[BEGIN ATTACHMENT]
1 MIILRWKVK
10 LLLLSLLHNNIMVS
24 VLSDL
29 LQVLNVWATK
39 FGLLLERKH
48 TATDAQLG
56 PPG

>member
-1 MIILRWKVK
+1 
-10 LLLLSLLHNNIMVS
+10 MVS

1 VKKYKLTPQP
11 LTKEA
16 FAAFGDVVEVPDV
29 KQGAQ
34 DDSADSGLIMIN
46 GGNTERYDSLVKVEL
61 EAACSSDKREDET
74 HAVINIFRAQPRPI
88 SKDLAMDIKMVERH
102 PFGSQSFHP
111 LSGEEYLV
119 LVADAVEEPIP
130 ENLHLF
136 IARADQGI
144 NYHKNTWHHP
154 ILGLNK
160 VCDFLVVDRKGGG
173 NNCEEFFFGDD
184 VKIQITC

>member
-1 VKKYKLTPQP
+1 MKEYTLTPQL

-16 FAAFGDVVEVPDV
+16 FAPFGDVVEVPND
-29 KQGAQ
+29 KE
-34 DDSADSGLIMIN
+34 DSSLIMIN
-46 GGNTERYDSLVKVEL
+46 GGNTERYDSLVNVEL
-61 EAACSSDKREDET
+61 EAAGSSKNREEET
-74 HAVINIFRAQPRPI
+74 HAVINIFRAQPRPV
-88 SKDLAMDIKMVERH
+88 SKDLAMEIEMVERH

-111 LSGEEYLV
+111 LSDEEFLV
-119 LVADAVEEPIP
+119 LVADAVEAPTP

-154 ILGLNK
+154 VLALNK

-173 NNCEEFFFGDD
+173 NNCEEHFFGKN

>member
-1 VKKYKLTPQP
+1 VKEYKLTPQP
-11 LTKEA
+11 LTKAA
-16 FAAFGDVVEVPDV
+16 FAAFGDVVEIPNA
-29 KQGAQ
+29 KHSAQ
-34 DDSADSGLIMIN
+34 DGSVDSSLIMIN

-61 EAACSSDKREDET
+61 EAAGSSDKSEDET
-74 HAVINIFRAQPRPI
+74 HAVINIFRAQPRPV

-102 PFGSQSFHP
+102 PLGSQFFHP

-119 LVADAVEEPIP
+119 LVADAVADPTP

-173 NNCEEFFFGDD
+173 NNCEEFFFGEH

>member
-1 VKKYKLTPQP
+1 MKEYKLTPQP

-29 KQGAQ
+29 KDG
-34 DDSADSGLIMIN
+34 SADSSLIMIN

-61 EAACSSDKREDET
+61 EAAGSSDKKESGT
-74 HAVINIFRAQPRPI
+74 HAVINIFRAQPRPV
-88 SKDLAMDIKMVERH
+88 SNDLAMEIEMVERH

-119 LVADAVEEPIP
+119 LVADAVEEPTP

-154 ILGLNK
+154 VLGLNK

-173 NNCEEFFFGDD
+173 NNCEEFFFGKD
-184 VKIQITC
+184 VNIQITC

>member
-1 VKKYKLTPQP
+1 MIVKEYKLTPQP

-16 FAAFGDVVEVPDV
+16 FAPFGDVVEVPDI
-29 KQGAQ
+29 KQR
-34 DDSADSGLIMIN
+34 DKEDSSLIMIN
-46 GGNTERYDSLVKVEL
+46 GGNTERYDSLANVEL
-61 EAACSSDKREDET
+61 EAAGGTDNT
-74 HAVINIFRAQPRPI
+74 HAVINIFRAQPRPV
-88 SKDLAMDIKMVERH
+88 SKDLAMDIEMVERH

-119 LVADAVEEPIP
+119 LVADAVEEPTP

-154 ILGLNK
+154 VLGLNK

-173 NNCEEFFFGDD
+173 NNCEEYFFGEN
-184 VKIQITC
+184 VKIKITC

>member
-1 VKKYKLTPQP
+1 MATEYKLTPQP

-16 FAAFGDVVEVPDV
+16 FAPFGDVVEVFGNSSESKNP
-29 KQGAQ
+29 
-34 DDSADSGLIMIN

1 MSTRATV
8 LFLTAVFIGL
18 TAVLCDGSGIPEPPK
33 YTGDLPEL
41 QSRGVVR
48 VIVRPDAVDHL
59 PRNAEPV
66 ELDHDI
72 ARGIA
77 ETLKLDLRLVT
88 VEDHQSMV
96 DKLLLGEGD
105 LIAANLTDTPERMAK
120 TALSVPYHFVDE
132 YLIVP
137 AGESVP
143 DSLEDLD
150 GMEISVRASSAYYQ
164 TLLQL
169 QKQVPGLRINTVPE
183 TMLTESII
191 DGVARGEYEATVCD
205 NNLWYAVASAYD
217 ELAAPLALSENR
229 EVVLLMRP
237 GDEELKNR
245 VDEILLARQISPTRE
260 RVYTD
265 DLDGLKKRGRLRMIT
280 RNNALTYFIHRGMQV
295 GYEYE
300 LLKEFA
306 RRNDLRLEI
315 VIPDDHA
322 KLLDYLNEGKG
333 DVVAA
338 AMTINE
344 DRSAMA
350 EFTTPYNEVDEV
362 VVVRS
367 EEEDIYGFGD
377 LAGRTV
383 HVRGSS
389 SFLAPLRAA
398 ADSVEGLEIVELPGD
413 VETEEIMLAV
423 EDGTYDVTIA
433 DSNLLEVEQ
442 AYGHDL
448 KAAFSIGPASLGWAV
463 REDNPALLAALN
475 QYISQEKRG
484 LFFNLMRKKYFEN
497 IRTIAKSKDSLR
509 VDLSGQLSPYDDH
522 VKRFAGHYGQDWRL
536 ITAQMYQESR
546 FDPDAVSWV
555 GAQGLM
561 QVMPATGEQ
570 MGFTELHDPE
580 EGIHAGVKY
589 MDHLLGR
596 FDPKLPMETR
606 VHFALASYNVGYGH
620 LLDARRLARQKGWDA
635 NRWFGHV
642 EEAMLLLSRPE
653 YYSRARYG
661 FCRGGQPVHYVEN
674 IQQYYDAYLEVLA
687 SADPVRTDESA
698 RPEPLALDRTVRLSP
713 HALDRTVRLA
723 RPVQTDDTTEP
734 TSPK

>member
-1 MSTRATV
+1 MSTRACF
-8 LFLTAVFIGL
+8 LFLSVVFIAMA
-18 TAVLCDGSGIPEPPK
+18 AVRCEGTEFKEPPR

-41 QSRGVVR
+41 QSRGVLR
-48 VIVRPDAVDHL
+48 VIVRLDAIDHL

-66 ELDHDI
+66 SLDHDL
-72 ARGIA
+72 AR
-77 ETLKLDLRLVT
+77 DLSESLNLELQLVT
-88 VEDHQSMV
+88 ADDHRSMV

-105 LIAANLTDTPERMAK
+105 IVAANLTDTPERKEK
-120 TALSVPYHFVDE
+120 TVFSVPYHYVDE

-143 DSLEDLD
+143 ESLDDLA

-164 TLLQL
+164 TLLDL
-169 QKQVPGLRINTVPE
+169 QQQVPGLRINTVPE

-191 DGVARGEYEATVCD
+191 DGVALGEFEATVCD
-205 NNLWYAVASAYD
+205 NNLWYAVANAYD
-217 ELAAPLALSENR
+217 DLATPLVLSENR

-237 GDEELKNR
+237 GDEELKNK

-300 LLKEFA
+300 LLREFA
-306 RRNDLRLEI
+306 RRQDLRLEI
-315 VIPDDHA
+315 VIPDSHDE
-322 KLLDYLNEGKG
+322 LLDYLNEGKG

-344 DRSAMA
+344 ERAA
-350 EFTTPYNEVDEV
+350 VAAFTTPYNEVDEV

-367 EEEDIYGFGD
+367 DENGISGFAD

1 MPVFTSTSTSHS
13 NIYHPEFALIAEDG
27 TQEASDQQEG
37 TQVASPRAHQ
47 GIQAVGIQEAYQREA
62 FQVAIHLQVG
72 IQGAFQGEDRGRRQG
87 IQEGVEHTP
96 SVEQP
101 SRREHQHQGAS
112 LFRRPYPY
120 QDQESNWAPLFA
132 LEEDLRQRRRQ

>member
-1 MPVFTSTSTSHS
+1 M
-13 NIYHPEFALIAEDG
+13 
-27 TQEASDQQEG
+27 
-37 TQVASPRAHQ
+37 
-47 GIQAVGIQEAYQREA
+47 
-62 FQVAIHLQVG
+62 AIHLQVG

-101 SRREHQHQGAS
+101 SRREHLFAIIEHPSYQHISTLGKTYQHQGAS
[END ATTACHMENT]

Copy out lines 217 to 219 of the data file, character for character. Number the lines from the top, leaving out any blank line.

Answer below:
-48 VIVRPDAVDHL
+48 VIVRLDAIDHL

-66 ELDHDI